This week, those following the story of spot Bitcoin Exchange-Traded Funds (ETFs) in the US may have heard of the Depository Trust & Clearing Corporation (DTCC) for the first time. After the firm listed the Blackrock iShares Bitcoin Trust on its website, many ETF watchers read it as a sign that the ETF’s approval by the Securities and Exchange Commission (SEC) was imminent. But why?
As it turns out, the DTCC is one of the most important players in American financial markets and a key gatekeeper that no prospective Bitcoin ETF will be able to avoid.
In the 1970s, the DTCC’s predecessors, the National Securities Clearing Corporation (NSCC) and the Depository Trust Company (DTC), revolutionized the way American stock brokers bought and sold securities.
Before they arrived on the scene, rising trade volumes had led to a paperwork crisis on Wall Street, where the cumbersome, outdated process of exchanging physical share certificates threatened to choke the US stock market.
Having ushered in the era of electronic trading by implementing the first computerized clearing and settlement systems, the two companies were soon established as crucial infrastructure providers for the financial services sector.
By 1999, when the DTCC became a holding company for the two firms, there wasn’t a single US stock exchange that didn’t employ their technology.
What’s more, after a decade of accelerated globalization, by the dawn of the new millennium the firm was embedded in the international economy, powering cross-border US securities trades around the world.
Since then, the corporation has helped further digitize financial markets, updating its platforms for the 21st century and pioneering new technologies such as securities tokenization.
As well as expanding its physical reach, DTCC platforms have evolved to embrace the full spectrum of securities — from company shares to treasuries, and of course, ETFs.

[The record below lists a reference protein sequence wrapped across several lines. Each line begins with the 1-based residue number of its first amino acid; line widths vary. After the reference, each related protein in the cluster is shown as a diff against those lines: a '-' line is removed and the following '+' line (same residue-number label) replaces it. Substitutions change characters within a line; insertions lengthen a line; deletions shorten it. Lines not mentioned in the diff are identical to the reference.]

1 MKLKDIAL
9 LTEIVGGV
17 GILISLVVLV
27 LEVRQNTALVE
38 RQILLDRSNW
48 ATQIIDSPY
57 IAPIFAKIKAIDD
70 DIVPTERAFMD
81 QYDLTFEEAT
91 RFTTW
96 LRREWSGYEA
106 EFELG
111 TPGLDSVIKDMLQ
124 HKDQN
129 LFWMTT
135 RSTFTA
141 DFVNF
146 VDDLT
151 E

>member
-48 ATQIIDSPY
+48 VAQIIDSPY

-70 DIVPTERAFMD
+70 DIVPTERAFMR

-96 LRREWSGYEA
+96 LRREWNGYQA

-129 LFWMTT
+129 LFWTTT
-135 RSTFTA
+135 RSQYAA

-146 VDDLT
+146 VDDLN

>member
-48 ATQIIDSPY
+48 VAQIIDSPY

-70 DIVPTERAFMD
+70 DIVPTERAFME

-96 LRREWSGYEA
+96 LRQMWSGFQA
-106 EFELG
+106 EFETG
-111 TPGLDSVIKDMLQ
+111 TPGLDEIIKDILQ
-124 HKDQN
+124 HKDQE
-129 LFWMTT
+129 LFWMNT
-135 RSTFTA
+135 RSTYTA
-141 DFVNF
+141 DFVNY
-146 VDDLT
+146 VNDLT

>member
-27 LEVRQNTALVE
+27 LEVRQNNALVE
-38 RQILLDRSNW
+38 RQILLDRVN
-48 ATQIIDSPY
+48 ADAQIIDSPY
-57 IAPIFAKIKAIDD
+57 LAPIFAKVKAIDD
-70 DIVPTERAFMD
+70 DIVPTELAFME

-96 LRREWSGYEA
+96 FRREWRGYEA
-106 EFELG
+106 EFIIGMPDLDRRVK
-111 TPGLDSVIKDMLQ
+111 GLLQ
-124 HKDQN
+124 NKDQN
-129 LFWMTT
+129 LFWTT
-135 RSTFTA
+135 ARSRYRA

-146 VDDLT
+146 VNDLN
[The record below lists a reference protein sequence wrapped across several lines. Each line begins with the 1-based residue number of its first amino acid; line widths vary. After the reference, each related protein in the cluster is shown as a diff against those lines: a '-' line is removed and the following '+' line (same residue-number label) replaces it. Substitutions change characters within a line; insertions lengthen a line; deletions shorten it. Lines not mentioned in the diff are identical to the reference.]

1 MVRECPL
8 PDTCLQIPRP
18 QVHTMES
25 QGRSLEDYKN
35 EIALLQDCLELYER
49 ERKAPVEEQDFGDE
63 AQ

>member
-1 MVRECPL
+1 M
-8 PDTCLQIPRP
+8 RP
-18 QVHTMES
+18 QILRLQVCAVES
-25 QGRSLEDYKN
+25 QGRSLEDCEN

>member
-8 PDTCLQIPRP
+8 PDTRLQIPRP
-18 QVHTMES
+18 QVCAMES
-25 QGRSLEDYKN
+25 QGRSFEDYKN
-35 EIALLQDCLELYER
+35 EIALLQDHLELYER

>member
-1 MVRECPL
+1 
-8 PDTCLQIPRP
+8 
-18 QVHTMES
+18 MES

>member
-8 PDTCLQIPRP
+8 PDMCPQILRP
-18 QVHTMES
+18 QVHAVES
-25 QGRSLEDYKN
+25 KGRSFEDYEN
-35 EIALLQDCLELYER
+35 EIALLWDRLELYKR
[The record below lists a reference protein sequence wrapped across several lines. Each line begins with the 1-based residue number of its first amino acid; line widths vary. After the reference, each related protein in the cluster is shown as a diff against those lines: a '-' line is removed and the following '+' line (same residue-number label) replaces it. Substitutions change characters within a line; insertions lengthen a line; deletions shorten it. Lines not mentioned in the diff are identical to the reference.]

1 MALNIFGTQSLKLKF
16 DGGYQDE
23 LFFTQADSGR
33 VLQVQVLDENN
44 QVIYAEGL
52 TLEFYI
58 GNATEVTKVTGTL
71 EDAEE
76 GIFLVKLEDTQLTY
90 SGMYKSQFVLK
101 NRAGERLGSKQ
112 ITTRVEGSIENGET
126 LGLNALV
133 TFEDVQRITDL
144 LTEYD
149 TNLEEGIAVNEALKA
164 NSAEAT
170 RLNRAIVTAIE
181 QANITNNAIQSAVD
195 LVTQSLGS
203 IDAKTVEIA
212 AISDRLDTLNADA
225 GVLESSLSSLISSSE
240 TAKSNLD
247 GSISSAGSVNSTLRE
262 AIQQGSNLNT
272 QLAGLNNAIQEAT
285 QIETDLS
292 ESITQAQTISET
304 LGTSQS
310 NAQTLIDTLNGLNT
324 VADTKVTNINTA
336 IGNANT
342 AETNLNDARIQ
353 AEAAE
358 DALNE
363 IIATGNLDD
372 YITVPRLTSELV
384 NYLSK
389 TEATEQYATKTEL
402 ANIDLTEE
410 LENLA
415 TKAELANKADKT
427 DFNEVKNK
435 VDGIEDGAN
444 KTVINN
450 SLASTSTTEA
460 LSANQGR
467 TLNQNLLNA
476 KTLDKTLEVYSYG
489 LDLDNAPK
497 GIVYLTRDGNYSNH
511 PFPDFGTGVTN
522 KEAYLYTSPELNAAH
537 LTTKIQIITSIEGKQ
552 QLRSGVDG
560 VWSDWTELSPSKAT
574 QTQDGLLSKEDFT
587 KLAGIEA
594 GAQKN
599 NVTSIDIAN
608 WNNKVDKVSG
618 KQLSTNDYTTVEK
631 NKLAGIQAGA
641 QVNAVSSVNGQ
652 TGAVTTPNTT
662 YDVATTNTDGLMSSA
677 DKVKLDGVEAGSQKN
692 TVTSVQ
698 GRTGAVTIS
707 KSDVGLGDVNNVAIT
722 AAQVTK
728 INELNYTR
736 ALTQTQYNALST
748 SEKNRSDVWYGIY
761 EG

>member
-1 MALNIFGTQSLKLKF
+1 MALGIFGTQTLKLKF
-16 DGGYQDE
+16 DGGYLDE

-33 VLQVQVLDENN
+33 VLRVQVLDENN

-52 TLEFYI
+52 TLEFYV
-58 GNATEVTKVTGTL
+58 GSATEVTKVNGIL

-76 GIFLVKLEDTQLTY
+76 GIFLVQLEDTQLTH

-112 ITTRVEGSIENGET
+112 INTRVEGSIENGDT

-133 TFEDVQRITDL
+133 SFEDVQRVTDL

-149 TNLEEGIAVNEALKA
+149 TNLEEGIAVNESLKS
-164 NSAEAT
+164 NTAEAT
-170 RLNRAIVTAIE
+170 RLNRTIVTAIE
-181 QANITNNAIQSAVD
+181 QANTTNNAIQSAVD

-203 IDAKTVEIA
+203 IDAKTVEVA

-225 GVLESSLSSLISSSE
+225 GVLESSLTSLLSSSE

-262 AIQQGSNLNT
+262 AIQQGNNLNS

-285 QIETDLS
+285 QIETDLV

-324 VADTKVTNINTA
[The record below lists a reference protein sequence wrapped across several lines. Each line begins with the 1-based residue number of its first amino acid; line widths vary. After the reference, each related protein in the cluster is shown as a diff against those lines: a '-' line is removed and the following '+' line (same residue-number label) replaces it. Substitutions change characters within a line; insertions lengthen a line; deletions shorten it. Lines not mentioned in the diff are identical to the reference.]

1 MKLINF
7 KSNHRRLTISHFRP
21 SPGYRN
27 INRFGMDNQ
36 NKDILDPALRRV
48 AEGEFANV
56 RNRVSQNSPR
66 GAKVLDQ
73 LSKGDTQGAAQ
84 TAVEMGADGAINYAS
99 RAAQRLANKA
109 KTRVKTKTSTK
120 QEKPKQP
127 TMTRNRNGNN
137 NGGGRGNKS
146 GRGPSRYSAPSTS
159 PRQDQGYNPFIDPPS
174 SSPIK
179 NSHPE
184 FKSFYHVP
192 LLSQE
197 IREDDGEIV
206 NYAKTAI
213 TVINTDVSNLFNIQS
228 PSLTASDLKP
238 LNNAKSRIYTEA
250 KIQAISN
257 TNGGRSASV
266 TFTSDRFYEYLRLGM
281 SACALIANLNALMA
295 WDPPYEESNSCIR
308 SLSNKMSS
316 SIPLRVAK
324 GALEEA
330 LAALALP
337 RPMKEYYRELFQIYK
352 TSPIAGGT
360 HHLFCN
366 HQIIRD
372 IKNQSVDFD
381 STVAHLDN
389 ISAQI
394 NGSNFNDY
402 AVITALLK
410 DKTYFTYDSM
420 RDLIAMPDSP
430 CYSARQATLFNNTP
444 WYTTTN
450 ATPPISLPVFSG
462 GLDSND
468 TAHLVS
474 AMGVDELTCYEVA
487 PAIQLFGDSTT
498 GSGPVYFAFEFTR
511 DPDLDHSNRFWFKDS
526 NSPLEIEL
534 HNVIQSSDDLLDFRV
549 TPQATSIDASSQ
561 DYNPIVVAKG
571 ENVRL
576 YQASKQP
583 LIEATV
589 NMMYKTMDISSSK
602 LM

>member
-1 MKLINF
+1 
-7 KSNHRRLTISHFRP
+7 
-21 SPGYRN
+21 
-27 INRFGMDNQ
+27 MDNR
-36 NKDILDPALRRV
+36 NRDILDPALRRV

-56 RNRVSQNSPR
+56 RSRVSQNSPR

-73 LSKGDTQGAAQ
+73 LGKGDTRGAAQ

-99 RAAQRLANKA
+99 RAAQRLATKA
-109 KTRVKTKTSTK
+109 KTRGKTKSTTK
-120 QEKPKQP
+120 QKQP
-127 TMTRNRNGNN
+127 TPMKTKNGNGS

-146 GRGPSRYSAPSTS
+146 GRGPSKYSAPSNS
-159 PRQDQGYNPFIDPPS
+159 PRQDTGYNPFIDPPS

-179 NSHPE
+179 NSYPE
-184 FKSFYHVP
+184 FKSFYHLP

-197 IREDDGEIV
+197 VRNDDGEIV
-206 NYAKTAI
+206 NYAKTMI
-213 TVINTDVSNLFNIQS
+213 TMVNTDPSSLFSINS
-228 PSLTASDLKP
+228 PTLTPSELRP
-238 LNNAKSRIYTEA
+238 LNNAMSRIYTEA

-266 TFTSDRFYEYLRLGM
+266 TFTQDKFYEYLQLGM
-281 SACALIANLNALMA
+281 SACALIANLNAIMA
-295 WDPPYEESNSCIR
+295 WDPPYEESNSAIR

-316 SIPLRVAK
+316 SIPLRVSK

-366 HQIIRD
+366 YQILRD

And now, the corporation may soon be responsible for overseeing a significant part of the global crypto market too.
On Monday, October 23, news that the DTCC had listed the Blackrock iShares Bitcoin Trust ($IBTC) on its website triggered a Bitcoin market rally that saw the cryptocurrency’s price rocket to its highest value this year.
The assumption underpinning the market’s positive response to seeing $IBTC listed alongside actively traded ETFs is that the issuer holds confidence in the SEC approving the fund.
As word of the DTCC listing spread, ETF watchers flocked to confirm the news themselves, apparently causing the firm’s website to crash under the increased traffic.
But while excitement has reached a fever pitch, registration with the DTCC is only one step in the process of bringing a new ETF to market. What’s more, it turns out $IBTC actually entered the DTCC’s list of active and prospective ETFs in August, but the media only reported it this week.
According to Reuters , the company said the registration process was “standard practice,” which fund issuers carry out “in preparation for the launch of a new ETF.”
However, “appearing on the list is not indicative of an outcome for any outstanding regulatory or other approval processes,” a DTCC spokesperson emphasized.